The phishing email that makes up today’s Scam of the day is very well crafted. It was sent to me by a Scamicide reader and her first name appeared in the phishing email making it appear legitimate. For privacy purposes I have crossed out the Scamicide reader’s name. The email is a scam and if you click on the links contained in the email, you will either be prompted to provide personal information that will be used to make you a victim of identity theft or alternatively, merely by clicking on the link, you will download keystroke logging malware that will steal your personal information from your computer or smartphone and use it to make you a victim of identity theft. I have deleted the links. The logo found on the email is a good copy, but it is important to remember that it is a simple matter to counterfeit a logo. One indication that the email is a scam is that it does not provide an account number. Unlike many phishing emails that may originate in foreign countries where English is not the primary language, this phishing email does not have any glaring spelling or grammatical errors. As with all phishing emails the intention is to scare you into responding to a purported emergency.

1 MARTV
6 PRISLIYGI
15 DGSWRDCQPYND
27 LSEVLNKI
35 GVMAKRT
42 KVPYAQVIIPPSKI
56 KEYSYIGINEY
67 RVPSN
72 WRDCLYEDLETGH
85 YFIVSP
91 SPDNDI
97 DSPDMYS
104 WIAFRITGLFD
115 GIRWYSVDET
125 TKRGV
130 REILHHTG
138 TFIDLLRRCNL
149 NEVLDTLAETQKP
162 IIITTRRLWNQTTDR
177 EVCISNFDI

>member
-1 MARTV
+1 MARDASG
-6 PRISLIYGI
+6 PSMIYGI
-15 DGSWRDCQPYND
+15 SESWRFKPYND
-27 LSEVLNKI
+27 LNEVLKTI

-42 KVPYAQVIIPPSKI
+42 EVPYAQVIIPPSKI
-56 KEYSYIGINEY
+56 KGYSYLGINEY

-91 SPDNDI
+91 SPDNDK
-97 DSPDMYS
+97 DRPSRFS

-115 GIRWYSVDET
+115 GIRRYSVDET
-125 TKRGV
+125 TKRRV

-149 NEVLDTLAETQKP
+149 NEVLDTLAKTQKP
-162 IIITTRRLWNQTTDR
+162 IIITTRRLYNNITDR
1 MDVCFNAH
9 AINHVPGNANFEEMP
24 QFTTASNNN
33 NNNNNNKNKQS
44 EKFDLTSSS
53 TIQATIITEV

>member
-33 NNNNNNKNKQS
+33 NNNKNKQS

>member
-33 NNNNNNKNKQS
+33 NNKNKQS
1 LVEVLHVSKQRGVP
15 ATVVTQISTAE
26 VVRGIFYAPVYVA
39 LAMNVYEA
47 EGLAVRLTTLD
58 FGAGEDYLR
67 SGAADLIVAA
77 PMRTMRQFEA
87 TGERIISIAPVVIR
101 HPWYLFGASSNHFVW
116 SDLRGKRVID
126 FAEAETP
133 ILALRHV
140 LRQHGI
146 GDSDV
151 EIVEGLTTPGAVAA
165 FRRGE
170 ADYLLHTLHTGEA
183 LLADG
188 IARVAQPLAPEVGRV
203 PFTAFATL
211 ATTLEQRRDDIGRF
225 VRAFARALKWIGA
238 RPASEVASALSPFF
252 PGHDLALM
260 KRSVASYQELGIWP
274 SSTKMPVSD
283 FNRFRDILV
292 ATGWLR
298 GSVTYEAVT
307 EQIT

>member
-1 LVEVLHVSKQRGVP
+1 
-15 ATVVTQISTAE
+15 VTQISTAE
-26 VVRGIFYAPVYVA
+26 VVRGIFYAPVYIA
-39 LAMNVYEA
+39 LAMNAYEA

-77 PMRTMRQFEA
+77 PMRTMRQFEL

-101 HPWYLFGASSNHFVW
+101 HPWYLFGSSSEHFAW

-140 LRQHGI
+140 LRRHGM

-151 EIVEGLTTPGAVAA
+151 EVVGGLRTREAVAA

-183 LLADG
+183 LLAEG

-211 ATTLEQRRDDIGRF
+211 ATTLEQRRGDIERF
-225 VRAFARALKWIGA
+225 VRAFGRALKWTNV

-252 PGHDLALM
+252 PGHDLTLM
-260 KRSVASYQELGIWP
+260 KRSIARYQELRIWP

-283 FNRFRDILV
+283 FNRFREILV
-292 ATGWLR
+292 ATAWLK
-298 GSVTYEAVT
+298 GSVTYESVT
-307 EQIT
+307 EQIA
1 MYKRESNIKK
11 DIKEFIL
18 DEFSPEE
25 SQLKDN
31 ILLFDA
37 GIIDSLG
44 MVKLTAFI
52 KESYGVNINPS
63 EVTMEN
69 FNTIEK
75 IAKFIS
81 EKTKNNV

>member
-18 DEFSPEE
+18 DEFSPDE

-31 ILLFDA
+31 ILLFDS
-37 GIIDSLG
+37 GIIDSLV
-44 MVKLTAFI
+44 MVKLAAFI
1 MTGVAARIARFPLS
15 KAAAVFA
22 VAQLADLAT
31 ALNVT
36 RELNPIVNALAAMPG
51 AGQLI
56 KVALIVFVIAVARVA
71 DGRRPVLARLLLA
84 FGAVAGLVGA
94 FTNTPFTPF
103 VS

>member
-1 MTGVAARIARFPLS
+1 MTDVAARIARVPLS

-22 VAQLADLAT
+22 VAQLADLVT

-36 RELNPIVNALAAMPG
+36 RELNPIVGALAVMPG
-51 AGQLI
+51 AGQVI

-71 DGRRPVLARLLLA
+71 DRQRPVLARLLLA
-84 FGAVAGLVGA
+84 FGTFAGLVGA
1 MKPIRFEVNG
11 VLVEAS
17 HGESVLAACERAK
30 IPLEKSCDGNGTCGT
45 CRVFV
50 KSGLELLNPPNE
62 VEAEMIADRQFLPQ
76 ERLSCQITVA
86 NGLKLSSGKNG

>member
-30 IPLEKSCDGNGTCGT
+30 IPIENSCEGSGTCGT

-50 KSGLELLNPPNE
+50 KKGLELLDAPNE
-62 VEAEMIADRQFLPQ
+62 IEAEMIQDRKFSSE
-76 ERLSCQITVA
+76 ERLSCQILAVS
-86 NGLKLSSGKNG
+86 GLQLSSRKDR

Here is a copy of the email.
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